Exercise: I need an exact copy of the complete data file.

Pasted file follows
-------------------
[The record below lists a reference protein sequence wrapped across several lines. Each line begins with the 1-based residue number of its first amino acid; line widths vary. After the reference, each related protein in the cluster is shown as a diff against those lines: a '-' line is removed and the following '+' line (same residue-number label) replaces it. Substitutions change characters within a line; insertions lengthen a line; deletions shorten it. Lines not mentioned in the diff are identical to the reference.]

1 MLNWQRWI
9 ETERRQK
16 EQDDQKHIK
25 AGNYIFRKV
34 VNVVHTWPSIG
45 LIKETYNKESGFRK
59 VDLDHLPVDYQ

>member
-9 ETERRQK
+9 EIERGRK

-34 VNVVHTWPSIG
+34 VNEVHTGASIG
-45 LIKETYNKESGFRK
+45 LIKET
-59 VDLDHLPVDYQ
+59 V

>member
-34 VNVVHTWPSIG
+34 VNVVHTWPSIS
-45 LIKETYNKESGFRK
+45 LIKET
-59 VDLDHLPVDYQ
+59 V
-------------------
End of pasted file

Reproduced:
[The record below lists a reference protein sequence wrapped across several lines. Each line begins with the 1-based residue number of its first amino acid; line widths vary. After the reference, each related protein in the cluster is shown as a diff against those lines: a '-' line is removed and the following '+' line (same residue-number label) replaces it. Substitutions change characters within a line; insertions lengthen a line; deletions shorten it. Lines not mentioned in the diff are identical to the reference.]

1 MLNWQRWI
9 ETERRQK
16 EQDDQKHIK
25 AGNYIFRKV
34 VNVVHTWPSIG
45 LIKETYNKESGFRK
59 VDLDHLPVDYQ

>member
-9 ETERRQK
+9 EIERGRK

-34 VNVVHTWPSIG
+34 VNEVHTGASIG
-45 LIKETYNKESGFRK
+45 LIKET
-59 VDLDHLPVDYQ
+59 V

>member
-34 VNVVHTWPSIG
+34 VNVVHTWPSIS
-45 LIKETYNKESGFRK
+45 LIKET
-59 VDLDHLPVDYQ
+59 V